Memorials can be sent to Calumet High School for a scholarship in his name or to Calumet-Keweenaw Sportsmen’s Club, P.O. Box 283, Calumet, MI 49913 for their winter deer feeding program (please note that the donation is for winter deer feeding).

Online condolences can be left for the family at www.ericksoncrowleypeterson.comRead Less

To send flowers to the family or plant a tree in memory of Emil E. Dyni, please visit our Heartfelt Sympathies Store.

James L. Majorowski, 212th MP CO (SD)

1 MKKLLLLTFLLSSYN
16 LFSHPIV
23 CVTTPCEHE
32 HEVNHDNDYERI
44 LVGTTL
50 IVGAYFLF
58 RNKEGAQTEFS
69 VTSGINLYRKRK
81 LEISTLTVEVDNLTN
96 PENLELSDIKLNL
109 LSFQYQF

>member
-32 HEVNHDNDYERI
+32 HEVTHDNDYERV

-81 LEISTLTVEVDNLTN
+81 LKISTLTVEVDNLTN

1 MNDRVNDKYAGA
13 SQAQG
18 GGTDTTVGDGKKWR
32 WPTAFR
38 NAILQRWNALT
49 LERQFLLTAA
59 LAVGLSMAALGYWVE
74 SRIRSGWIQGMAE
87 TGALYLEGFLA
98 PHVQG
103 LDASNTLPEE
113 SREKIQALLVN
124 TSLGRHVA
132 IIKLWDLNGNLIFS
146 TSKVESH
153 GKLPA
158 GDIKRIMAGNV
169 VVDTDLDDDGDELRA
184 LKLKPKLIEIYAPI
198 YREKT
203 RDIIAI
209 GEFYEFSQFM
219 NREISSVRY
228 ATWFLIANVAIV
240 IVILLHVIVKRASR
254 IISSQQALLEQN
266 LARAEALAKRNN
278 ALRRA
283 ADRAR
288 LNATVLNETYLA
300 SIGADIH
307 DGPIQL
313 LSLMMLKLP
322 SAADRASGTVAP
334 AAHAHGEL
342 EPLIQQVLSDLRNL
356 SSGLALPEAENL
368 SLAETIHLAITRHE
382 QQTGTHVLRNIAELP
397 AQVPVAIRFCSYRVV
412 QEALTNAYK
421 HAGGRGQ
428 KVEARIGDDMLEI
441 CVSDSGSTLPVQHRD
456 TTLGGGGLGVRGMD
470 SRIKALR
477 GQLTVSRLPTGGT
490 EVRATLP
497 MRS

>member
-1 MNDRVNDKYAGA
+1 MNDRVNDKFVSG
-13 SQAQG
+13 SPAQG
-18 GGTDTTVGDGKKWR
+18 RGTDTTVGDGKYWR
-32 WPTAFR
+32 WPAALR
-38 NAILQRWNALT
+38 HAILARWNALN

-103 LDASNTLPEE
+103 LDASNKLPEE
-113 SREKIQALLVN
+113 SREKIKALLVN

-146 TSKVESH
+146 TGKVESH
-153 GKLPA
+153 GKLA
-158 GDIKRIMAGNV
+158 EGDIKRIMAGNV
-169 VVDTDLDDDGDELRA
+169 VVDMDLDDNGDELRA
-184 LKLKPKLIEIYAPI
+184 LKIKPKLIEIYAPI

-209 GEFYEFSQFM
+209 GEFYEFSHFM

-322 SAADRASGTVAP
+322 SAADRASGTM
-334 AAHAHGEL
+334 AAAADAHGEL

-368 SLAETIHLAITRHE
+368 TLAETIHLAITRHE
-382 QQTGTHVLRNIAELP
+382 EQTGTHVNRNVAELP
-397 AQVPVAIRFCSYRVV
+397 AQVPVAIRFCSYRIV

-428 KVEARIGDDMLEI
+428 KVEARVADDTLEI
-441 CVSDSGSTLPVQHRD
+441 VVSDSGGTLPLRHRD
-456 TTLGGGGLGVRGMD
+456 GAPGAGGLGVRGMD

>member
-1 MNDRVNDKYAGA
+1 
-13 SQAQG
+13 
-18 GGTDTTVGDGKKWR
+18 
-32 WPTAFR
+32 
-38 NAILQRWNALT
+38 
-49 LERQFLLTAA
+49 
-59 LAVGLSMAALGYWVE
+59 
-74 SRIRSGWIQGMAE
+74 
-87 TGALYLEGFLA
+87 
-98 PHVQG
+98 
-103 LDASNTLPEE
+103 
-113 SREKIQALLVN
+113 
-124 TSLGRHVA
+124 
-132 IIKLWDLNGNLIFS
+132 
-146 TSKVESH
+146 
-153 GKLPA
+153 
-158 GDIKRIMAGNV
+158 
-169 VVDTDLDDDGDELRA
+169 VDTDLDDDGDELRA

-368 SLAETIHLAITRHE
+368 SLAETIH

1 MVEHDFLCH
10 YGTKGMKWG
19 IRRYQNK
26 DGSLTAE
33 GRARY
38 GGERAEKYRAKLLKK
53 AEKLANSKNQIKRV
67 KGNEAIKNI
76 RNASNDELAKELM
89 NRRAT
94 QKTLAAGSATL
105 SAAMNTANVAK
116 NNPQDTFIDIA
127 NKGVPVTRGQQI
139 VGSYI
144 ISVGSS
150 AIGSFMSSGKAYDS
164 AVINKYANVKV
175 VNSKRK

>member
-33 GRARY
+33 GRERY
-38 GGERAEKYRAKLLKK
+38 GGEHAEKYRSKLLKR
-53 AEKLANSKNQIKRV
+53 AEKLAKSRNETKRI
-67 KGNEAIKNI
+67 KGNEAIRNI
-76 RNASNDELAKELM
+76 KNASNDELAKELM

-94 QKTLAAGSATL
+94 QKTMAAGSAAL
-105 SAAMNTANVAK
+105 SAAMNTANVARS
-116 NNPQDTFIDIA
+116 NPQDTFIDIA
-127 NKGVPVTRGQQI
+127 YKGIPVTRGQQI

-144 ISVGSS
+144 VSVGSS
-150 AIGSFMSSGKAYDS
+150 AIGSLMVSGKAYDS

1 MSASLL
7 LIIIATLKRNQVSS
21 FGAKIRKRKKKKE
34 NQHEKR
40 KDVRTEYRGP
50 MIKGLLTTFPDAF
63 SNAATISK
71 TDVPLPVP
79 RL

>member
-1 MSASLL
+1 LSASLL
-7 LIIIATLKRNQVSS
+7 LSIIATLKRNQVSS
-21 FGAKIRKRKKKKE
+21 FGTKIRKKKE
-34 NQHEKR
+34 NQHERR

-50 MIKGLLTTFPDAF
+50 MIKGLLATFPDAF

Jim Major Majorowski LUBBOCK-There will be a family visitation at the funeral home Sunday, Feb. 9, 2014, from 3:30 to 6:30 p.m. prior to the Rosary in Englunds Chapel at 6:30 p.m. Celebration of life mass will be Monday, Feb. 10, 2014, at 10 a.m. at Holy Spirit Catholic Church with Msgr. Gene Driscoll and Rev. Joseph Palacios officiating and under the direction of Englunds Funeral Service of Slaton. Jim was born on Dec. 1, 1943, in Chicago, IL. He passed Feb. 4, 2014, at the age of 70, surrounded by his family. Major graduated from Mount Carmel High School in Chicago in 1963. In Chicago he coached grammar school football and was a soccer coach for his daughter’s teams. Major served in the US Army during the Vietnam War. He was an MP Sentry dog handler. He married Carol Clark on April 20, 1968, in Chicago. They moved from Palos Hills, IL, and made Lubbock their home in 1976. Jim was a volunteer fireman in Palos Hills, IL and had served on the Lubbock EMS service since 1976. He was a certified volunteer fireman on Ransom Canyon VFD and a certified reserve police officer for Ransom Canyon Police. He was a member of the VFW. Major’s commitment to EMS service in this region and state is widely recognized. He was a Department of Health Services EMS instructor and coordinator. Major was recognized as the Texas Paramedic of the Year in 2006. He trained countless EMS personnel throughout the region as a faculty member of the South Plains EMS Program and Texas Tech Heath Sciences Center. Those who will cherish his memory include his wife, Carol of Ransom Canyon; daughter, Maureen Majorowski of San Angelo; sisters, Marilyn Baran of Burbank, IL and Carolyn Majorowski of Chicago; and grandchildren, Cody James Majorowski-Cabezuela, Levi Haynes, and Greer Haynes, all of San Angelo; as well as nieces, Maryann Baran and Jennifer Clark; and extended family and countless EMS, police and fire professionals, and volunteers. In lieu of flowers the family suggests memorials to: Jim Majorowski Memorial Fund at Plains Capitol Bank. The family has requested that those First Responders attending to please wear their department uniforms.